Elizabeth Bearden

Position title: Resident Fellow (2016-2017)

English, UW-Madison

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Monstrous Kinds: Body, Space, and Narrative in Renaissance Representations of Disability

This book investigates how people with disabilities defined and were defined by early modern representations of bodies, spaces, and narratives. It builds on insights that I have gleaned from investigating the relations between experimental genres, visuality, and vulnerable cultural identity, focusing this knowledge on the theorization of disability in the global Renaissance. Understanding how early modern writers normed, located, and related disability not only provides us with more accurate genealogies of disability, but it also helps us to nuance current aesthetic and theoretical disability formulations.

I consider conduct books and treatises, travel writing, wonder books, and essays. The cross-section of texts is comparative, putting canonical European authors such as Castiglione and Cervantes into dialogue with transatlantic and Anglo-Ottoman literary exchange. Its methodology takes a formal and philosophical approach to pre-modern formulations of monstrous bodies, spaces, and narratives, which continue to shape our understandings of disability today.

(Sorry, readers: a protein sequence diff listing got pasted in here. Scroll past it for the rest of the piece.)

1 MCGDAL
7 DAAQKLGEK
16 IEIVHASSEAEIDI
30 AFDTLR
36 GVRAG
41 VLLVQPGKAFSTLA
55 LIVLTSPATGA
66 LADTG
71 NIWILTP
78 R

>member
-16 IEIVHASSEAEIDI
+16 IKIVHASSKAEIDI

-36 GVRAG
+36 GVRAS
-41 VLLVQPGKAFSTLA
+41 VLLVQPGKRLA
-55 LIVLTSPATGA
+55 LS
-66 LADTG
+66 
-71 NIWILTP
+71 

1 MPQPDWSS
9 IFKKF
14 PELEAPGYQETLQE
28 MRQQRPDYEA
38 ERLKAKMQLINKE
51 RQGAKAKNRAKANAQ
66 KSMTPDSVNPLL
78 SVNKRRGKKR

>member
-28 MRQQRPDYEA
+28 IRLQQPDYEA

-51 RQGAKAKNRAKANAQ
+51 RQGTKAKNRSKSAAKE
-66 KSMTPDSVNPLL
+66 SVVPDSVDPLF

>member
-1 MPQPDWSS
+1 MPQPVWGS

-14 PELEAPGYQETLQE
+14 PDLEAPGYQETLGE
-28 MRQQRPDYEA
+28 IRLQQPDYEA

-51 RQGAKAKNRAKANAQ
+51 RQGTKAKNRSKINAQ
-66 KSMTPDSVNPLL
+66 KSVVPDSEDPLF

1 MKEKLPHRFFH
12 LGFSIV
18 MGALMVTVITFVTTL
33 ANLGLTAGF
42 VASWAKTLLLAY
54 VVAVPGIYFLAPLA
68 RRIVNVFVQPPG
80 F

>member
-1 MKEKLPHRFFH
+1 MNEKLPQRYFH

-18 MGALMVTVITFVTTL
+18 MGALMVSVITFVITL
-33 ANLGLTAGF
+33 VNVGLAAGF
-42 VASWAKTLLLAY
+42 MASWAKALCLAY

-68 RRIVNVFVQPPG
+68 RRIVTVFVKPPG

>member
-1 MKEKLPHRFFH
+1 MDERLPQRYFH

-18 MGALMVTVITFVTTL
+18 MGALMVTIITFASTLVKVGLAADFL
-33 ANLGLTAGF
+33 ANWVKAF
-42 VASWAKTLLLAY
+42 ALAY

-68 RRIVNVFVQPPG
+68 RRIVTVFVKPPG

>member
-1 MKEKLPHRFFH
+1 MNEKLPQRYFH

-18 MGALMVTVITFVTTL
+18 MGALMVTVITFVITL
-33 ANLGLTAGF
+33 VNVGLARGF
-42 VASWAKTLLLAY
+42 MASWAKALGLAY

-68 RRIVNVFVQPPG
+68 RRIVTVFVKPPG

Professor Elizabeth B. Bearden is a scholar and teacher of early modern literature with training in Comparative Literature, Classics, the History of Rhetoric, Visual Culture Studies, and Disability Studies. She received her Ph.D. in Comparative Literature from NYU in 2006 and her A. B. in Comparative Literature at Princeton in 1998. She is an Associate Professor in the English department at UW-Madison. Her first monograph, The Emblematics of the Self: Ekphrasis and Identity in Renaissance Imitations of Greek Romance, was published by the University of Toronto Press in 2012  and has been positively reviewed in leading journals. She has published articles in PMLA, The Journal for Early Modern Cultural Studies, Ancient Narrative Supplementum, and Arizona Journal of Hispanic Cultural Studies. Additionally, she directed a Digital Humanities project on Philip Sidney’s funeral, which appeared in a Folger Shakespeare Library exhibition in Washington, DC.